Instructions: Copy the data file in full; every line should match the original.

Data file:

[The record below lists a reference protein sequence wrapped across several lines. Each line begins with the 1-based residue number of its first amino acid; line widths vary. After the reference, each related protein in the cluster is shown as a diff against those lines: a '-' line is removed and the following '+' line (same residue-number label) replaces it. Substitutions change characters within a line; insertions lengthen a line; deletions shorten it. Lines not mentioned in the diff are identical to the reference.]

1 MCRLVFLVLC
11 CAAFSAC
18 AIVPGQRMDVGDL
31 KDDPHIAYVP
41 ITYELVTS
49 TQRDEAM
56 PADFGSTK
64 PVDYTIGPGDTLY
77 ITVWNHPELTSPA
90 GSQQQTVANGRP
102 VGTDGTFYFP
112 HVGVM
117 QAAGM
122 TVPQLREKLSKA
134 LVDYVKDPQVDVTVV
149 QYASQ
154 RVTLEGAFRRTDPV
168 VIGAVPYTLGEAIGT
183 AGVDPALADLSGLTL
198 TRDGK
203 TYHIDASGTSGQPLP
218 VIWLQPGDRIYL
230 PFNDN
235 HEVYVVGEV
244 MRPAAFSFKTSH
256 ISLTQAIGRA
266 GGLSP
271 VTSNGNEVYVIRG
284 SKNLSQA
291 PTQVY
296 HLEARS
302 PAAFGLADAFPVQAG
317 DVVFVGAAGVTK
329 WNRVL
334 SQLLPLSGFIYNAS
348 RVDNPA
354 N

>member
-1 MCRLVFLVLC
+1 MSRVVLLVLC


[The record below lists a reference protein sequence wrapped across several lines. Each line begins with the 1-based residue number of its first amino acid; line widths vary. After the reference, each related protein in the cluster is shown as a diff against those lines: a '-' line is removed and the following '+' line (same residue-number label) replaces it. Substitutions change characters within a line; insertions lengthen a line; deletions shorten it. Lines not mentioned in the diff are identical to the reference.]

1 MCRLVFLVLC
11 CAAFSAC
18 AIVPGQRMDVGDL
31 KDDPHIAYVP
41 ITYELVTS
49 TQRDEAM
56 PADFGSTK
64 PVDYTIGPGDTLY
77 ITVWNHPELTSPA
90 GSQQQTVANGRP
102 VGTDGTFYFP
112 HVGVM
117 QAAGM
122 TVPQLREKLSKA
134 LVDYVKDPQVDVTVV
149 QYASQ
154 RVTLEGAFRRTDPV
168 VIGAVPYTLGEAIGT
183 AGVDPALADLSGLTL
198 TRDGK
203 TYHIDASGTSGQPLP
218 VIWLQPGDRIYL
230 PFNDN
235 HEVYVVGEV
244 MRPAAFSFKTSH
256 ISLTQAIGRA
266 GGLSP
271 VTSNGNEVYVIRG
284 SKNLSQA
291 PTQVY
296 HLEARS
302 PAAFGLADAFPVQAG
317 DVVFVGAAGVTK
329 WNRVL
334 SQLLPLSGFIYNAS
348 RVDNPA
354 N

>member
-1 MCRLVFLVLC
+1 MSRVVLLVLC